2. The spinning apparatus according to claim 1, wherein said air blowing means comprise blowing channel means including a vertical blowing housing (8) having one open vertical side and means (6, 7) for selectively closing said housing on two sides located opposite each other, as well as an air supply channel (9) located opposite said one open vertical side and tapering upwardly so as to deflect air into and through said housing substantially in a direction extending in parallel to said main apparatus axis.

3. The spinning apparatus according to claim 2, wherein said blowing means further comprise grid means (22) located between said tapering air supply channel (9) and said housing (8) for steadying the air flow through the housing. 7

4. The spinning apparatus according to claim 2, further comprising a spinning channel (l0, 11) disposed vertically between said blowing housing (8) and said finishing and reeling means.

5. The spinning apparatus according to claim 1, wherein said plurality of spinning units (1, 2) are arranged in rows and columns whereby all units are arranged vertically and in parallel to each other.

6. The spinning apparatus according to claim 5, further comprising drive means for said pump means, said drive means including drive axles disposed transversely to the rows of spinning units and passing through one row of spinning units to the other row of spinning units. =l

Patent Citations
Cited PatentFiling datePublication dateApplicantTitle
US3059991 *Mar 20, 1959Oct 23, 1962E B & A C Whiting CompanyMethod of making oriented filamentary article of isotactic polypropylene
US3621088 *Aug 9, 1968Nov 16, 1971Phillips Petroleum CoHigh production of water-quenched filaments
US3686386 *Sep 24, 1970Aug 22, 1972Beloit CorpMultifilament extrusion method and apparatus
Referenced by
Citing PatentFiling datePublication dateApplicantTitle
US4043718 *Sep 30, 1975Aug 23, 1977Teijin LimitedSpinning apparatus with retractable suction gun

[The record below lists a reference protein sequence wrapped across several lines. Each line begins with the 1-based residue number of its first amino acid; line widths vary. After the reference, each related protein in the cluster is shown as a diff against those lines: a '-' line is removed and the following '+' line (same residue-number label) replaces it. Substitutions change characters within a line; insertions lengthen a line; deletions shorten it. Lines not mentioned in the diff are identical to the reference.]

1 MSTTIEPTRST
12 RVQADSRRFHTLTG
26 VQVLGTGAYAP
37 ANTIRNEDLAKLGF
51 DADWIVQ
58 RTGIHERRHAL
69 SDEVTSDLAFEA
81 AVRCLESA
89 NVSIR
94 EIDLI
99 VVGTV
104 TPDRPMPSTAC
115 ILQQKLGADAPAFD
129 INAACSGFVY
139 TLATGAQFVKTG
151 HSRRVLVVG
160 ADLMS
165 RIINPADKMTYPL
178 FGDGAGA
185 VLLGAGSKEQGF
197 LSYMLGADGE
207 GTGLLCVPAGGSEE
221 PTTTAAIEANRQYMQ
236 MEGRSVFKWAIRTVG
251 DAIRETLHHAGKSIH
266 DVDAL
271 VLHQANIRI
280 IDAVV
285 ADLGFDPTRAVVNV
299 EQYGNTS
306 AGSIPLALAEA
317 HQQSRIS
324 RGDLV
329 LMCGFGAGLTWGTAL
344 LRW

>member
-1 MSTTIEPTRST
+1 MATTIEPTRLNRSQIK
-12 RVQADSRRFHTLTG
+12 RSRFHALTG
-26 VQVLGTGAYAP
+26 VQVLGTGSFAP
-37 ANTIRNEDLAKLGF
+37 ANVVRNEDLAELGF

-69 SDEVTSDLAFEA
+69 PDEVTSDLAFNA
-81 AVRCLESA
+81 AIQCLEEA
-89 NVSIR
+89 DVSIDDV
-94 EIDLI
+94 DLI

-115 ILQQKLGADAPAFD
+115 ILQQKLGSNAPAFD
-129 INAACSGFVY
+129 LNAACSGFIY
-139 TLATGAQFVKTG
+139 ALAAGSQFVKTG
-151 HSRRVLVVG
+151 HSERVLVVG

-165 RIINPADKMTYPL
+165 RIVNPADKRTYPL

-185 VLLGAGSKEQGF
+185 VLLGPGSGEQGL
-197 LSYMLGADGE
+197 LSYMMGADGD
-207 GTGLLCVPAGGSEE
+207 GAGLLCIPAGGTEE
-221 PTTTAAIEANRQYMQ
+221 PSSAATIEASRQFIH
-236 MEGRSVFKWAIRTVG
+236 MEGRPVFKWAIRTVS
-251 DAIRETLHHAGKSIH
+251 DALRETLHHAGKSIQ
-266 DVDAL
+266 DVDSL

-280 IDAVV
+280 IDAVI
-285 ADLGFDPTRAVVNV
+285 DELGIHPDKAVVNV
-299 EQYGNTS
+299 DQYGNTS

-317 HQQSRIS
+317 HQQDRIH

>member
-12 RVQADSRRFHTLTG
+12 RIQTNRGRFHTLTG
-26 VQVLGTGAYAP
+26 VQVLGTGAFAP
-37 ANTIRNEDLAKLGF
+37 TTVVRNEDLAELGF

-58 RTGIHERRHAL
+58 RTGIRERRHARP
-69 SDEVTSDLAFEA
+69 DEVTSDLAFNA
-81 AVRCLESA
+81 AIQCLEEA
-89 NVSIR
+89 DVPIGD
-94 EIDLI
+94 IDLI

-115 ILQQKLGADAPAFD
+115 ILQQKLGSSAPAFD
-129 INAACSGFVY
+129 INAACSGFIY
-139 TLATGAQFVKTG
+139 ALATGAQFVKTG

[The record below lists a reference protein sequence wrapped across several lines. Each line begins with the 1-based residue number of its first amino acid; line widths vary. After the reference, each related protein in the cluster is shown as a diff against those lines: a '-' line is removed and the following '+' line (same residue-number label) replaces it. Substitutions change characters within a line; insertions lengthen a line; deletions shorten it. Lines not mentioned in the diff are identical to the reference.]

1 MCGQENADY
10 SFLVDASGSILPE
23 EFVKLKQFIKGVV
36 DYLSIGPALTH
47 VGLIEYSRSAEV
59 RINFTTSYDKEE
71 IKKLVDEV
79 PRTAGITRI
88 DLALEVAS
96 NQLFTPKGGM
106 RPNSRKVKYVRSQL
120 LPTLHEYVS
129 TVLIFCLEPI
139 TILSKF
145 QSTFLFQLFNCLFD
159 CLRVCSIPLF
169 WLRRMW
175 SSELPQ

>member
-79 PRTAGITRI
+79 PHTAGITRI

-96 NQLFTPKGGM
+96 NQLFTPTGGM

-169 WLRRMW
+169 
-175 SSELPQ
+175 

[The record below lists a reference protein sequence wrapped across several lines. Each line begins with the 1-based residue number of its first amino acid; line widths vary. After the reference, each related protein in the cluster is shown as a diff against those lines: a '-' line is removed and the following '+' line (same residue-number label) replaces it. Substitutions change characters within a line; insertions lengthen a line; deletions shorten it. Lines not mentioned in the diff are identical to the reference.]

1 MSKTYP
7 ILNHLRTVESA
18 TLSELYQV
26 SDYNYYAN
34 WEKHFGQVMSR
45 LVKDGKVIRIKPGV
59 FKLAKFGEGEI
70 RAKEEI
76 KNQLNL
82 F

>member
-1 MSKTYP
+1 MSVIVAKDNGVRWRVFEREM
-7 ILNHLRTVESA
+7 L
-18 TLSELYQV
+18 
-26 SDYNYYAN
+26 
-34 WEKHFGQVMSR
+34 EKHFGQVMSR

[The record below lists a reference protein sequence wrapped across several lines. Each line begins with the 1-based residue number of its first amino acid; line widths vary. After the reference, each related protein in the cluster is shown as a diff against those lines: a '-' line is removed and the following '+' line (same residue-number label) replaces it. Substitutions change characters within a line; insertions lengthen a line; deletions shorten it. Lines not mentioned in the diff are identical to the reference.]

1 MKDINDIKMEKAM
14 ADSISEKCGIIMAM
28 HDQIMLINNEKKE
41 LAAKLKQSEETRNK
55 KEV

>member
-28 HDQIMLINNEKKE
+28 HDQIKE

US4077752 *Feb 9, 1976Mar 7, 1978Zimmer AktiengesellschaftApparatus for take-up and storage of thread bundles
US4225299 *Apr 4, 1978Sep 30, 1980Kling-Tecs, Inc.Apparatus for extruding yarn
US4318676 *Sep 8, 1980Mar 9, 1982Karl Fischer Industrieanlagen GmbhDevice for spinning endless filaments
US4997611 *May 31, 1988Mar 5, 1991Carl FreudenbergProcess for the production of nonwoven webs including a drawing step and a separate blowing step
US5108276 *Aug 17, 1990Apr 28, 1992Carl FreudenbertgApparatus for the production of spunbonded fabrics
US5419022 *Oct 7, 1992May 30, 1995Rhone-Poulene Viscosuisse SaApparatus for spin-drawing thermoplastic filament yarns
US5702730 *May 22, 1996Dec 30, 1997Reifenhauser Gmbh & Co. MaschinenfabrikApparatus for making a continuous thermoplastic fleece
US5794868 *Sep 21, 1995Aug 18, 1998Maschinenfabrik Rieter AgSpin winding machines
US6887410Feb 8, 2001May 3, 2005Zimmer AktiengesellschaftParallel spinning process involving the intermingling of threads between galettes and a corresponding spinning installation therefor
CN100523318CNov 19, 2004Aug 5, 2009苏拉有限及两合公司Spinning system
DE4406995A1 *Mar 3, 1994Sep 8, 1994Barmag Barmer MaschfSpinning apparatus for spinning a multiplicity of thermoplastic threads
DE29816598U1 *Sep 16, 1998Jan 5, 2000Erdmann Edmund Gmbh & Co KgSpinn- und Spulmaschine für synthetische Endlosfasern
WO1996009425A1 *Sep 21, 1995Mar 28, 1996Peter BusenhartSpinning winding frame
WO2005052226A1 *Nov 19, 2004Jun 9, 2005Juergen RustSpinning system
WO2006099891A1 *Sep 23, 2005Sep 28, 2006Saurer Gmbh & Co KgApparatus for melt spinning a plurality of composite yarns
Classifications
U.S. Classification425/66, 425/72.2
International ClassificationD01D7/00, B01J21/00, D01D13/00, D01D5/08, B65H54/70
Cooperative ClassificationD01D13/00, D01D7/00
European ClassificationD01D7/00, D01D13/00